W. W. Norton, $24.95, 289 pp.
“Turn Jerusalem into an idea. Turn the Temple into a book, a book as vast and holy and intricate as the city itself. Bend a people around the shape of what they lost, and let everything mirror its absent form.” Thus a contemporary antiques dealer named Weisz, a crucial but shadowy figure in Nicole Krauss’s new novel Great House, explains the first-century rabbi Yochanan ben Zakkai’s radical response to the burning of Jerusalem. Weisz is familiar with the concept of radical reinvention after devastating destruction: he helps the relatives of Holocaust survivors reconstruct the pasts of their murdered loved ones by tracking down their stolen furniture. For many years, he has been searching for the massive and imposing desk of his own father, who was lost “on a death march to the Reich.”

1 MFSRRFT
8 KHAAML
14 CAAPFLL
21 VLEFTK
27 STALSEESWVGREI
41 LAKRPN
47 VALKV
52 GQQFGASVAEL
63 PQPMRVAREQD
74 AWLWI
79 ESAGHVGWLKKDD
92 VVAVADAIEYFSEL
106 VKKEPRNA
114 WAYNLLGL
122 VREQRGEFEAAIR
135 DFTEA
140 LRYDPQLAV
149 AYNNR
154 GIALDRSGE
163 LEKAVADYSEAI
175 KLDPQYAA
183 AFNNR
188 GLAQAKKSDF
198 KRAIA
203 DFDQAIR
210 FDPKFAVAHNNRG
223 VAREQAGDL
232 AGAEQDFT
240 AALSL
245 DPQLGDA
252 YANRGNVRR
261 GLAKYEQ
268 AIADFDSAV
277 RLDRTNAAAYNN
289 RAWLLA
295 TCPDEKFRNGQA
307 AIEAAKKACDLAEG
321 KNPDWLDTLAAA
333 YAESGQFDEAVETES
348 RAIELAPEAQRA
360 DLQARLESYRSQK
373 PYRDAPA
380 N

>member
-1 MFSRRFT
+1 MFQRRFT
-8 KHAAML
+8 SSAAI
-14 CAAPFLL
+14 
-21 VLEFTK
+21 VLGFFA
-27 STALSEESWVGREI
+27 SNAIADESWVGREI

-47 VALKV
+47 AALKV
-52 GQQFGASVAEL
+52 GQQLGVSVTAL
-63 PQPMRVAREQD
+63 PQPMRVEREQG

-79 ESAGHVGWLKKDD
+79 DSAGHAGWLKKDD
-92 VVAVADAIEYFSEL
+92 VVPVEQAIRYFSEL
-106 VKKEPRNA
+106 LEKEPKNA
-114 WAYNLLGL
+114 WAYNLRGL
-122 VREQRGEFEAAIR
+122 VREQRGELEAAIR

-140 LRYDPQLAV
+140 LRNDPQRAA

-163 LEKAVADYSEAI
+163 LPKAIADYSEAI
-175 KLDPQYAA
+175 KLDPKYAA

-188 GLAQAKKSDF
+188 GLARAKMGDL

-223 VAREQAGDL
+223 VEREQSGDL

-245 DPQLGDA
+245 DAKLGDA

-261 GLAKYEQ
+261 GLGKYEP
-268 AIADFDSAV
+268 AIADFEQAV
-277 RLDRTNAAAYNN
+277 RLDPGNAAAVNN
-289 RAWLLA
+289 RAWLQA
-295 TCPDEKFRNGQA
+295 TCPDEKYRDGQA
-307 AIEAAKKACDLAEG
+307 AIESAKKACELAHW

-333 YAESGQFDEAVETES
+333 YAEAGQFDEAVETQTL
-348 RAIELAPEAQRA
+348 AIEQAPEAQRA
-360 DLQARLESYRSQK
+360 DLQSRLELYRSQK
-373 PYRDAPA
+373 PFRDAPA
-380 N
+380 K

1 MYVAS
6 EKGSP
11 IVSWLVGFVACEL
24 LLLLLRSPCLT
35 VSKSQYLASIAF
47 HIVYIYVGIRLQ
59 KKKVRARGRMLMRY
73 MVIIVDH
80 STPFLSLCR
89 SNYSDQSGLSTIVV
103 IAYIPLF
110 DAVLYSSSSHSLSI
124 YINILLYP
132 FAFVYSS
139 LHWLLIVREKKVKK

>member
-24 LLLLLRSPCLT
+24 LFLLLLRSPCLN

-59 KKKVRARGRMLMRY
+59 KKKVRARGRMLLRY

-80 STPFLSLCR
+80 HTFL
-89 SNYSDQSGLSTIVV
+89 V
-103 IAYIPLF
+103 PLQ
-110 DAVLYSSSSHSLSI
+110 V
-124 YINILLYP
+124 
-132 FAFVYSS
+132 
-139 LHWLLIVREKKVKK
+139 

That desk becomes the central motif in a novel suffused with mystery and shrouded in sorrow. In the opening pages, the reader meets one of the desk’s former owners, a solitary New York writer. She is addressing a judge with a disturbing confession of her sins, but the reader doesn’t know who the judge is, or why the writer stands before him. Neither is it clear why the writer refers to blood on her hands. The woman tells her audience––judge and reader––that she once had lovers and a husband, but now burrows into herself and her work. That work, writing fiction, means immersing herself in an unreality based on reality and confiscating stories for her own purposes; like...